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« Joe Bloggs | Main | Let's make crime illegal »

Who to trust?

By Dave Birch posted Aug 5 2010 at 10:18 AM

[Dave Birch] I've been involved in some involved discussions about an involved topic: trust (again). It happens that a number of the projects that Consult Hyperion is currently working on include implementing trust infrastructures in both private and public sectors. Now, we're not alone in thinking that this is a big deal.

Newmark called some form of distributed trust system “the killingest of killer apps” for the web over the next decade (he said he wasn’t sure that was the best way to describe it, but was trying out to see how it sounded). He talked about “reputation and trust ruling the web, just the way it does in real life,”

[From Craig Newmark on the Web’s Next Big Problem – GigaOM]

Do they rule real life? Consider the transactions that I've made so far today. I took a bus -- no trust required, I paid with cash -- and then bought a train ticket -- chip and PIN, so no trust in me required -- and went to a couple of meetings -- we'll come back to this in a minute -- took the train home -- no trust in me required since I had a ticket -- and then took the bus home -- no trust in me required since I had a ticket.

Clearly, though, there are situations where trust is important, and we have no cost-effective, functioning market solution to this at the moment. As noted elsewhere on this blog, there ought to be some form of two-sided market in place where multiple trust providers supply interoperable credentials to the "relying parties" (in the jargon).

Hey, this sounds like a service being worth paying for, just like the same relying parties pay for other services such as banking, telecommunications and energy. If there is value, a market can come and the growth will come by itself when the trust is organized properly. It’s just a matter of getting the industry act together. Let’s start looking for the business problems we are trying to solve with e-identity.

[From Innopay - Payment Consultants - home]

Good point. In the meetings I went to today, one was with someone I've known for years but one was with a potential new customer. He'd been given my name by a colleague and dropped me and e-mail. When I turned up and gave him my business card, he took it on trust that I was who my card said I was.

There are situations, however, where that implicit trust can cause problems. Here's one, so when presented with a proposal for identity infrastructure, ask yourself how the proposed scheme might help to solve a real-world problem such as this one.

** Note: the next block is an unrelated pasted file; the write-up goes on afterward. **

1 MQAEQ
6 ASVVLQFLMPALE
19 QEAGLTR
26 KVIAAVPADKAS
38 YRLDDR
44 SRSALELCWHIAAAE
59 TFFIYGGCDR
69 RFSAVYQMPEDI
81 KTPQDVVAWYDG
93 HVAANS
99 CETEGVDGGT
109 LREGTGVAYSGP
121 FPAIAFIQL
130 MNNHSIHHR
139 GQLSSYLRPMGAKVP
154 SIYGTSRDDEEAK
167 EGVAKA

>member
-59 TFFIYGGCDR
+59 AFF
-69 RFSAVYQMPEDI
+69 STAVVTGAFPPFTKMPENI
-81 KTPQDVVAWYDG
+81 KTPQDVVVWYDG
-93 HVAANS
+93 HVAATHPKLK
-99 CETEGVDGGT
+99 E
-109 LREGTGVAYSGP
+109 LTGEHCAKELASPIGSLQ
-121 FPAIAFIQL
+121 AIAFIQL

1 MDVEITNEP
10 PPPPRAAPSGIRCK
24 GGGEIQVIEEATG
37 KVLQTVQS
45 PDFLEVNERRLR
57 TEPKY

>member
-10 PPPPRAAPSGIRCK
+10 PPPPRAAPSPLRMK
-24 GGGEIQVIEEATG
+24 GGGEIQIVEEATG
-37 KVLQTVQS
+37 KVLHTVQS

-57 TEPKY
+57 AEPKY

As he entered the hotel suite, an elegant, slightly thick-set man handed him his card, ‘Paul Ogwuma, Director - Central Bank of Nigeria.’ Although Sakaguchi had never met Nigeria’s most senior banker, Ogwuma’s reputation in the world of international finance was solid. And he was there with his deputy, his deputy’s wife and a senior representative of Nigeria’s Aviation Ministry. The atmosphere at the meeting was both cordial and businesslike.

[From The Banker and the Chief - NZZ Folio 02/09 - Thema: Parallelwelten]

A business card isn't any more use than, say, a United Kingdom National Identity Card, since the person sitting across the table from you in a business meeting has no way of telling whether it is real or not.

As he awaited trial on charges of criminal conspiracy in his modest, neat home in Coita, just outside Sao Paolo, Nelson Sakaguchi denied that he had noticed anything fishy about the Nigerian deal. To this day, he swears he had no idea that his main business partner in the Abuja airport scheme was in fact Chief Emmanuel Nwude. Although uneducated and described by one lawyer as ‘a thug,’ Nwude demonstrated confidence and ability in wriggling around the sewers of Nigeria’s corruptocracy. He was a successful businessman but he was not, as he claimed at that London meeting, Paul Ogwuma, the Director of the Central Bank of Nigeria.

[From The Banker and the Chief - NZZ Folio 02/09 - Thema: Parallelwelten]

The story is, of course, about a Nigerian 419 fraud. This one was on a particularly large scale because the victim was a leading international bankers and therefore unable to distinguish between real and fictional investment opportunities. Every time the banker, Nelson Sakaguchi sent the Nigerians another $3 or $4 million of the banks' money, he expected the profits to come back. Instead, Chief Nwude and his accomplices requested a further payment in order to pay for fabricated legal fees or bribes. And as the banker's losses mounted, so did the compulsion to pay out more millions in the hope of retrieving the ever greater sum invested, just like a gambler coming back to the table again.

Incidentally, and unrelated to the point of this post, the unfortunate Mr. Sakaguchi was

Sakaguchi... has spent almost two years in a Swiss jail for money-laundering (he was sentenced to 30 months). Ironically, he was found guilty of laundering the very money which the Nigerians were stealing from him.

[From The Banker and the Chief - NZZ Folio 02/09 - Thema: Parallelwelten]

How different this story might have been if Mr. Sakaguchi's e-mail client had simply flagged the initial e-mail as not coming from the Central Bank of Nigeria (because the digital signature on the message did not resolve in the Central Bank of Nigeria's certificate chain or it Mr. Sakaguchi's phone had displayed a red cross rather than the Chief's photo after reading his business card. We have the technology.

These opinions are my own (I think) and presented solely in my capacity as an interested member of the general public [posted with ecto]

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Sadly, I don't think there are technological solutions to human stupidity and greed.

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